P175/70-13XZX WHITEWALL
| PI75/75-14XZX WHITEWALL
| P18570-14X WHITEWALL
CLEAN. AIR-CONDITIONED WAITING ROOMS
ilFGoodrich
FLORIDA'S LARGEST FACTORY AUTHORIZED DISTRIBUTOR
23
95
P155/80B12
BELTED CLM
NKTNC,
POLtISTER cow.
FMEKUSSKLT
WhtTEWALLS
We will not
be undersold on
BF Goodrich
tires.
'ii S40 on your purchase
dnchTMf Radial Tires.
We Redeem
<, At&t
Opportunity
Calling"
Savings Certificates
CLM WHITEWALLS SIZE PRICE
P155/80B13 23.95
P165/80B13 24.95
P175/80B13 26.95
P185/80B13 27.95
P175/75B14 28.95
P185/75B14 29.95
P195 75B14 30.95
P205 75B14 31.95
P215 75B14 32.95
P225/75B14 34.95
P165/80B15 27.95
P205 75B15 32.95
P215/75B15 33.95
P225 75B15 35.95
P235 75B15 36.95
XLM WHITEWALLS SIZE PRICE
P155/80R13 32.95
P165 80R13 35.95 37.95
P185 80R13
P205/70R14 44.95
P17575R14 39.95
P185 75R14 40.95
P195 75R14 44.95
P205.75R14 46.95
P215 75R14 47.95
P225/75R14 55.95
P205 75R15 49.95
P215 75R15 51.95
P225 75R15 52.95
P235 75R15 57.95
\COMP
available in all stores.
BUY DIRECT FROM
THE FACTORY
AUTHORIZED DISTRIBUTOR
^sa?
[HIGH TECH ^
r/A
WE MAKE CARS PERFORM
RADIALS S22L
WHITEWALLS
ISTEEL-BEUED RADIALS)
SIZE PRICE 1
P165/B0R13 29.50
P185/80R13 31.57
P185/75R14 35.42
P19575R14 34 35
P20575R14 36.11
P21575R14 40.04
P205/75R15 39.52
P215/75R15 38.91
P22575R15 41.18 1
P23&75R15 42 75 1
I FIBERGLASS BELTED
SIZE PRICE 1
P195/75B14 25.18 I
P205/75B14 26.01 I
P215/75B14 27.06 I
P22575B14 30.23 I
P215/75B15 28.11 1
P22S75B15 29.59 1
P23575B15 31.82 |
POLY BIAS PLY
SIZE PRICE 1
P165/80D13 21.59 I
P175/80D13 24.48 I
P18575D14 25.14 |
BRAKE
SPECIAL
2 From Disc or
2 Wheel Drum
24
195
-JMoji Onl UgM True*
'Install new linings or pads
^neck. bleed & refill hydrau-
, jjc system
' Semi-metallic pads or add.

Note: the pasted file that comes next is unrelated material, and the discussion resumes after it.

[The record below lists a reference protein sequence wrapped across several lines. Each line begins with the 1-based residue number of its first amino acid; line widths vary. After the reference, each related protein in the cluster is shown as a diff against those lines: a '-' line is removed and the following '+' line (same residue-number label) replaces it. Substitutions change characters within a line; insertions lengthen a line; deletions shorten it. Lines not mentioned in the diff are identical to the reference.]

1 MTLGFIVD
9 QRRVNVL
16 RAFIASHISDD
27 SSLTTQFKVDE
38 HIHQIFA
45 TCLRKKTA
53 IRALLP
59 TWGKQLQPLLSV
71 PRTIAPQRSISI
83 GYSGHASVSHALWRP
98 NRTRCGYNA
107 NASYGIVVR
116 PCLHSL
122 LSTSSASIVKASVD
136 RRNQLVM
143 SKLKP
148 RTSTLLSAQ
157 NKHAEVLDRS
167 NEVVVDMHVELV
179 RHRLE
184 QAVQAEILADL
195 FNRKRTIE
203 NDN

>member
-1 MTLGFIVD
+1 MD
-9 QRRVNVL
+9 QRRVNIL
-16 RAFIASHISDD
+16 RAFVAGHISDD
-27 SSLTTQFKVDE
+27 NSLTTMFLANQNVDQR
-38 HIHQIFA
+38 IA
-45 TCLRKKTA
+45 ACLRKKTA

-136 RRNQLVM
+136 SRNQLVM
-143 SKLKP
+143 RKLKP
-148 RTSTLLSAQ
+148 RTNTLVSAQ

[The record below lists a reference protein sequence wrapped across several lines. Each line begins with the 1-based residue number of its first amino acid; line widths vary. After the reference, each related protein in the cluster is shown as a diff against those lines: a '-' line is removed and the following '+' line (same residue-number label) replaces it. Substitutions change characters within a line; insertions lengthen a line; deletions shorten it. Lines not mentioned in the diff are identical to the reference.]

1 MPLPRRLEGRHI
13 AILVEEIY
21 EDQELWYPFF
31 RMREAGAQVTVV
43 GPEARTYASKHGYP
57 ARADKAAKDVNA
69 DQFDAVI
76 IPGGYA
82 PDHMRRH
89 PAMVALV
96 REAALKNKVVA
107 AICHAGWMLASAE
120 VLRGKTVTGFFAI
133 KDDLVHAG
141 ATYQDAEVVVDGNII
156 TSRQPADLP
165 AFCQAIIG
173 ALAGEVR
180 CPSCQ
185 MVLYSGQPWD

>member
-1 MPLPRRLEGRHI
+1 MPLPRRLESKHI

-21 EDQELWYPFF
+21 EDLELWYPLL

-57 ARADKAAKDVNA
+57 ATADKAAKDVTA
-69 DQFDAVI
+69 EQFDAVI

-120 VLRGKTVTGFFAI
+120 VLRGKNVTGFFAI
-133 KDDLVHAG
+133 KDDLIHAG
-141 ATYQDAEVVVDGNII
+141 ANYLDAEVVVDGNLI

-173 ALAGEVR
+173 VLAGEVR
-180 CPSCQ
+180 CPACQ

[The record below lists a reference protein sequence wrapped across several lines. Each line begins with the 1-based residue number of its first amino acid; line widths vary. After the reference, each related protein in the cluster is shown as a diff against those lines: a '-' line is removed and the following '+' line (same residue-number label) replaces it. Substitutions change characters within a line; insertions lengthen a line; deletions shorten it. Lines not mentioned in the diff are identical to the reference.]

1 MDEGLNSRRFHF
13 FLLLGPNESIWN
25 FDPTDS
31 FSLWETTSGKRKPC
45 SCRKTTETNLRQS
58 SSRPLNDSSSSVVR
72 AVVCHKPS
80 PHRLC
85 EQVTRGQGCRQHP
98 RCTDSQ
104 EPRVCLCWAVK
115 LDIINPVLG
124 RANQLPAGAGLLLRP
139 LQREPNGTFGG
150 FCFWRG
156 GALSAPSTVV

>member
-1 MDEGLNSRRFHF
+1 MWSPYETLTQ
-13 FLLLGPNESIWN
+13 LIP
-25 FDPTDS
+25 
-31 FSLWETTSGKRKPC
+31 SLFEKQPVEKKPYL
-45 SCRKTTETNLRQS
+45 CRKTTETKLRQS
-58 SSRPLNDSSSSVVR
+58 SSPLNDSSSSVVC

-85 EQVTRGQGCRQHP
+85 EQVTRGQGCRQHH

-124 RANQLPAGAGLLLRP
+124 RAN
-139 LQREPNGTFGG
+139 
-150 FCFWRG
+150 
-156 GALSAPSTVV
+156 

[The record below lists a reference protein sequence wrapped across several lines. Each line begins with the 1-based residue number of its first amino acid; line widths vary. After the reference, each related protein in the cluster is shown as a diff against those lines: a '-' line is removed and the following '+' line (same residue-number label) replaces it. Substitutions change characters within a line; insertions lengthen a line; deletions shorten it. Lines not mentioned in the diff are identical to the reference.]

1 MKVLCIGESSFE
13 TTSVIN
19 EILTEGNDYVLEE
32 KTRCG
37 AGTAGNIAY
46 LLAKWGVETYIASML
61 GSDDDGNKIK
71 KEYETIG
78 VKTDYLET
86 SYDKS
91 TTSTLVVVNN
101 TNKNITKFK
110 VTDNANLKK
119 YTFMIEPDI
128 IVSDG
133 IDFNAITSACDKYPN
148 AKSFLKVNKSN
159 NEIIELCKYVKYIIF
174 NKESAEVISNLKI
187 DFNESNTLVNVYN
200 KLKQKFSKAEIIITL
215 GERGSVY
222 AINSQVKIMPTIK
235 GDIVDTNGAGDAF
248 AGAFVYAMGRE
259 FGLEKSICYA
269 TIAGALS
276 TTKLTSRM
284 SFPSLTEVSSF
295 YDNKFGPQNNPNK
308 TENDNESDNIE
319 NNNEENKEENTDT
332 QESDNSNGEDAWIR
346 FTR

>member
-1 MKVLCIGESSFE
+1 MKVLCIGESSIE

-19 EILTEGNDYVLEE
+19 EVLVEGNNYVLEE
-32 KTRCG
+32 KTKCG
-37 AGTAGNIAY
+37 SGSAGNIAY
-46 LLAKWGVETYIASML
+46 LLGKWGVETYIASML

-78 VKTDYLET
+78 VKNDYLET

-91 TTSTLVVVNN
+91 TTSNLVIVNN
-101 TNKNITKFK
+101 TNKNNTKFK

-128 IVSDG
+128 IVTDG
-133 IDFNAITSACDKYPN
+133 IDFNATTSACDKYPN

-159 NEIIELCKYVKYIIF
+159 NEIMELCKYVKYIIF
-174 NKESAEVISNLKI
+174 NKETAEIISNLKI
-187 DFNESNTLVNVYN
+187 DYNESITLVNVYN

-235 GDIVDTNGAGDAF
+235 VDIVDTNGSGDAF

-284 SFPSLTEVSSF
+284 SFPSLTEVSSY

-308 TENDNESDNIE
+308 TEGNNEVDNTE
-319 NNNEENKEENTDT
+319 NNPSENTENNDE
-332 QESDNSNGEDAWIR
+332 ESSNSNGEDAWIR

Parts & |aDor extra |f needed
"epack wheel bearings
extra, if needed
12
OIL CHANGE,
FILTER and
LUBE
Up to 5 qts. of premium
oil for gas or diesel
engines
New filter Comp. lube
For most U.S. passen-
ger cars and light trucks
Bulk
C-
SAFETY SERVICE
Most of our mechanics have been TESTED and CERTIFIED
by the National Institute for Service Excellence.
40 MONTH
BATTERY
GROUP 24. 24F. 74
Powerful 320
cold-cranking AMPS
W7 EACH
INSTALLED FREE
Kendall
0.
VIP SHOCKS
SPECIAL
7
plus
Installation
IMPORTANT
NORTON USES ONLY
MAJOR BRAND PARTS1
Monroe. Ftaybestos.
Gates. Remco. Moog
P77WHITTiWALLS
l SIZE PRICE
P205/70R13 53.95
P185/75R14 54.95
P195/75R14 58.95
P205/75R15 83.95
P21&75R15
69.95
P225.70R15 77.95
P77BLACKWALLS
I P195/70R14 64.95
| P2O5/70R14 69.95 ;
P3BLACKWALLS 1
155SR12 28.95
145SR13 26.95
155SR13 29.95
165SR13 32.95
175SR14 37.95
IP3J0BLACKWALLS
I 165/70SR13 36.95
175/70SR13 39.95*
185/70SR13 41.96*
185/70SR14 43.95
f 195/70SR14 49.95 New P44 available in tl
We will not
be undersold oil
Pirelli tires
sizes in some stores
YOKOHAMA
40.000 MILE WRITTEN
LIMITED WARRANTY..<'V<
Y865 STEEL BELT RADIAL
SIZE
155SR12
145SR13
155SR13
165SR13
175SR14
185SR14
165SR15
PRICE
32.40
33.17
35.29
37.54
43.63
46.02
42.91
Y885 STEEL RADIAL
SOX
175.70SR13 43.10
18570SR13 46.36
PRICE
18570SR14 49.09
19S70SR14 52.42
20570SR14 55.70
TRUCK
Y45
White
M.UI*
PREMIUM
CLOSEOUT SPECIALS
SIZE
FITS
PRICE
R7R ia P17575-13
B7B"13Pl65/80-13
22.95
D 78-14, P18575-14 24.95
E 78-14
F 78-14
P18& 75-14
P195 75-14
24.95
P19575-14.
P205 70-14
25.95
I 7ft i,|P22575-15
15|P23575-15
30.95
Limited quantities Not all items
m all stores Sub)ect to pnof sales
MONROE
REBATE
AIR CONDITIONING CHECK-UP
AIR, we'll gladly check your tires!
Also,
rebate
savings
Monroe
GAS-MATIC
Shocks!
MORTON
TIRE CO.
ALL STORES OPEN
7:30 AM
CORAL GABLES............Bird & Douglas Road 446-8101
CUTLER RIDGE...............20390 S. Dixie Hwy. 233-5241
DAVIE..............St. Rd. 84 just west of Univ. Dr. 473-4700
DEERFIELD BEACH .......2265 W. Hillsboro Blvd. 427-8800